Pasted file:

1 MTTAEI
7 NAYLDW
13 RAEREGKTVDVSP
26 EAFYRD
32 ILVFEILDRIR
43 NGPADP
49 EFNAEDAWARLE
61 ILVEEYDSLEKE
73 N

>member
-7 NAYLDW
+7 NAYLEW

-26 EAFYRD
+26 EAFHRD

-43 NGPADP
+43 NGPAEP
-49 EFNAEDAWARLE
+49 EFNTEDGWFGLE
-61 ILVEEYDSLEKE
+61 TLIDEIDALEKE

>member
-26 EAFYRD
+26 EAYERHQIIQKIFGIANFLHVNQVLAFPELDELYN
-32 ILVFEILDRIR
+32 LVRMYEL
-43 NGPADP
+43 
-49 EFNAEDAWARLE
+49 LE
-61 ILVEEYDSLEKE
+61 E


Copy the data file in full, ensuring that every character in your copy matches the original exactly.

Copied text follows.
1 MTTAEI
7 NAYLDW
13 RAEREGKTVDVSP
26 EAFYRD
32 ILVFEILDRIR
43 NGPADP
49 EFNAEDAWARLE
61 ILVEEYDSLEKE
73 N

>member
-7 NAYLDW
+7 NAYLEW

-26 EAFYRD
+26 EAFHRD

-43 NGPADP
+43 NGPAEP
-49 EFNAEDAWARLE
+49 EFNTEDGWFGLE
-61 ILVEEYDSLEKE
+61 TLIDEIDALEKE

>member
-26 EAFYRD
+26 EAYERHQIIQKIFGIANFLHVNQVLAFPELDELYN
-32 ILVFEILDRIR
+32 LVRMYEL
-43 NGPADP
+43 
-49 EFNAEDAWARLE
+49 LE
-61 ILVEEYDSLEKE
+61 E